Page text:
We considered using a closed loop feedback system but since we are not traveling a long distance. I.e. the board is 4ft x 4ft we don't have enough resolution (black and white transisitions on the wheel to correct itself)
A PID controller will again require the encoder information and we run again into the same hole. (Not enough resolution provided to effectively correct wheel speeds )
So is this a pretty much hosed situation of is there hope? Kindly reply.
Sahim.
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Student Max wrote:

Well ...
If you "can't" use encoder data for PID, you can do a back EMF speed regulator.
When you spin an perm magnet DC motor, you generate voltage. Simply because you are powering the motor does not mean that this effect goes away. That's what "back EMF" is.
If you drive your motors with a switch mode current source, the voltage at the motor will be equivalent to the rotational speed of the motor. Current into the motor creates torque. Torque against load = speed. Speed creates back EMF. Back EMF is voltage across the motor. Right?
So, rather than dump the raw PWM into the motor, drive an LC circuit tuned to the PWM frequency to smooth out the signal. Then use the voltage at the motor as speed feedback.
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Our reasoning for using the OOBOT40-3 was the very topic that you are advising me about. The OOBOT40-3 has a onboard H-bridge that's connected to the motor. To get the BACK-EMF value would be to essentially read the voltage across the H-Bridge and based on the OOPIC speed value associate it to the voltage read.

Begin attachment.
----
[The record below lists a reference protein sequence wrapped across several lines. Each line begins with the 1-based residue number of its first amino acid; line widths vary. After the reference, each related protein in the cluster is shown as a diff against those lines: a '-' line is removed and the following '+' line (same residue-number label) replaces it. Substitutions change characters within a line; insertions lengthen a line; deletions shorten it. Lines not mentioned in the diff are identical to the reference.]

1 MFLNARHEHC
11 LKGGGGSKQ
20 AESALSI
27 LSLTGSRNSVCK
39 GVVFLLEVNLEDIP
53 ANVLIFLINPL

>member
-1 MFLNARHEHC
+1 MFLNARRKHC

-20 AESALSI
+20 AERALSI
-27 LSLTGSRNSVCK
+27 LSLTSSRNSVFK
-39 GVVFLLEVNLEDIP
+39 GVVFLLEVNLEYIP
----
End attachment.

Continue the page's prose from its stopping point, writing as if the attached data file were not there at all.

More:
Is that a valid assumption?
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Student Max wrote:

If the H-Bridge (probably the lower half) is the pulse width switch, you will want to smooth it out with an LC filter between it and the motor, measure the voltage across the motor leads. (DC isolated of course)
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First off thanks a lot for your help MLW. I really appreciate the responses. Here is my concern regarding the LC filter. How will the LC filter give me more granularity as far as speed is concerned? Even if im able to get the voltage across the motor leads after using the LC filter. I will not be able to tweak it by changing the OOPIC values. Because the OOPIC values of speed cause the motor to rotate based on the PWM output.
By connecting the LC circuit I think I will get an idea of what values are of interest but I don't understand how it will help we in increasing the number of speed values that I currently have.
Am I on the right track or not?
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Student Max wrote:

It won't.

OK, the voltage at the motor is a way of obtaining speed feedback

Your PWM system creates a current source (through the LC filter) The voltage at the motor terminals is related to rotational speed of the motor. Comparing the rotational speed of the motor (via back EMF) against desired speed allows you to adjust the PWM to compensate power input to the motor system to more accurately control speed. Simple control theory.
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Student Max wrote:

That problem can be overcome. Do you have a good control theory instructor available? Difference the encoder readings to get velocity, apply a low pass filter to the velocity signal, and adjust the control loop to compensate for the lag.
                John Nagle                 Animats
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mlw escreveu:

that they're not linear at all
torque is directly related to

Yes, but not linearly. don't forget friction.
Back EMF is directly related to rotational speed. Bank on it. yes, and it goes internally creating a feedback loop that will keep the speed very stable, but the integrator is in the direct path, so, if you remember from the control classes, it will be sensible to load perturbations. So it won't be that stable as well

much better than by current, in open loop.

True.
Even more true.

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Ricardo wrote:

How are they not?

Rotational wobble in bearings, out of round shafts, poor lube, dynamic loads, coil saturation, all contribute to "non-linear" motor responses, but the motor itself is linear in the same way that an op-amp is linear, within some operational boundaries.

What?
Current controls torque not speed.